On Syria: Can we take “yes” for an answer?

There’s so much “no” in Washington, that you have to wonder if, given the opportunity to get it right, Washington [politicians and pundits included] is capable of saying yes. Although we don’t yet know precisely how it happened, Russia, Syria and the U.S. appear to have found a third way out of the chemical weapons, red-line problem: Syria’s president Bashar Al-Assad has indicated willingness to relinquish his trove of chemical weapons to international control.

However, in today’s knee-jerk, “no” political climate, will politicians on the right—who don’t want to do anything [including the basics of governing] to help President Obama—and those on the left—who insist on perfection from the president they elected—give peace a chance? Or will the right find a way to obstruct a development with so much up side, just because it’s associated with the president they revile so viscerally? Will the left, impatient with a president they thought was going to single-handedly change everything and give them everything they ever wanted, nitpick this to death, question President Obama’s motivations, give the Obama-haters even more cover, and doom the whole thing to an ignominious fizzle?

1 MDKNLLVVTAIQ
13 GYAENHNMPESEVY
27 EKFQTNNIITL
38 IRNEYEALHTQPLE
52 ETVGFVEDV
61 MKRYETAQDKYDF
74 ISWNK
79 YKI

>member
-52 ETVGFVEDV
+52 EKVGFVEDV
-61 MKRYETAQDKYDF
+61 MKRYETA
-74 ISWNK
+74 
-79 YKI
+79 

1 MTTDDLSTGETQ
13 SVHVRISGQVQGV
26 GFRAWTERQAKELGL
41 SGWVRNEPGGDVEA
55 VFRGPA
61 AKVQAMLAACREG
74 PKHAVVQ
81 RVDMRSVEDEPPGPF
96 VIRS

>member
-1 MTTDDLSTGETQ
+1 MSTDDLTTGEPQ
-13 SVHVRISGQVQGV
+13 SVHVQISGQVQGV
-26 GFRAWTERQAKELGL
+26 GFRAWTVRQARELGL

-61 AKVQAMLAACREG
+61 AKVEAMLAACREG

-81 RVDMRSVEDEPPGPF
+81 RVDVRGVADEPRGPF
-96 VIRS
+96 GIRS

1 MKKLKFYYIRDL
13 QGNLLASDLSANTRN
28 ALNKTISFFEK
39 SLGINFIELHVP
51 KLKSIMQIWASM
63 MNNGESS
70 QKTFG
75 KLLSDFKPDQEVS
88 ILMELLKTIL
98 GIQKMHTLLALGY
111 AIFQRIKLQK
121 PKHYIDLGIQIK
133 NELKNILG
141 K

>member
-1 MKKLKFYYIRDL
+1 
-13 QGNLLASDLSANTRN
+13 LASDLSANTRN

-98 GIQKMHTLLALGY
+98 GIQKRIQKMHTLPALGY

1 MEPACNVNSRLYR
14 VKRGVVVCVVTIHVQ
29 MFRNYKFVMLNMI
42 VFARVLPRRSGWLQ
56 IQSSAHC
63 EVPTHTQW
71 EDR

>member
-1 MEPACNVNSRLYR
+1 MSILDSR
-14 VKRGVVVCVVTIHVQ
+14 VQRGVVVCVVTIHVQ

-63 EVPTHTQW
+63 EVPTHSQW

I hope not.

I also hope–in my cockeyed optimist, Obama-true-believer way–that if we do get to yes, we recognize that President Obama’s red-line stance, while politically risky, was the moral high ground–the position we should all hope that a president takes. I’ve noticed that, in most of the discussions about possible bombing scenarios, the phrase “American interests” has been thrown around a lot. Unfortunately, the “interests” most often referred to are geopolitical and financial. Rarely do you hear anything about moral interests–you know, the need to stand up against people in power who allow their own citizens to be massacred.

Also, I hope that, if Assad’s chemical weapons end up in United Nations safekeeping, President Obama gets to share some of the credit for averting a Middle East conflagration. Although I can’t believe I’m writing this, I’ve come to understand that the diplomatic solution we are all hoping for may well be the result of the sabre-rattling that has preceded it. Isn’t that how diplomacy has generally worked in the past? Alas, I’m afraid that no matter what happens, President Obama will get zero credit for a positive outcome, and all the blame for a negative one.

I acknowledge that it’s a very complicated situation, and that  actually gaining control of Assad’s weapons–in the middle of an active civil war–will be an uphill climb. Even the negotiations to get the process started are going to be very tough and very dicey.

But my bottom line is this: Sometimes, you just have to take yes for an answer. Russia seems to be saying yes. Assad seems to be saying yes. Can we?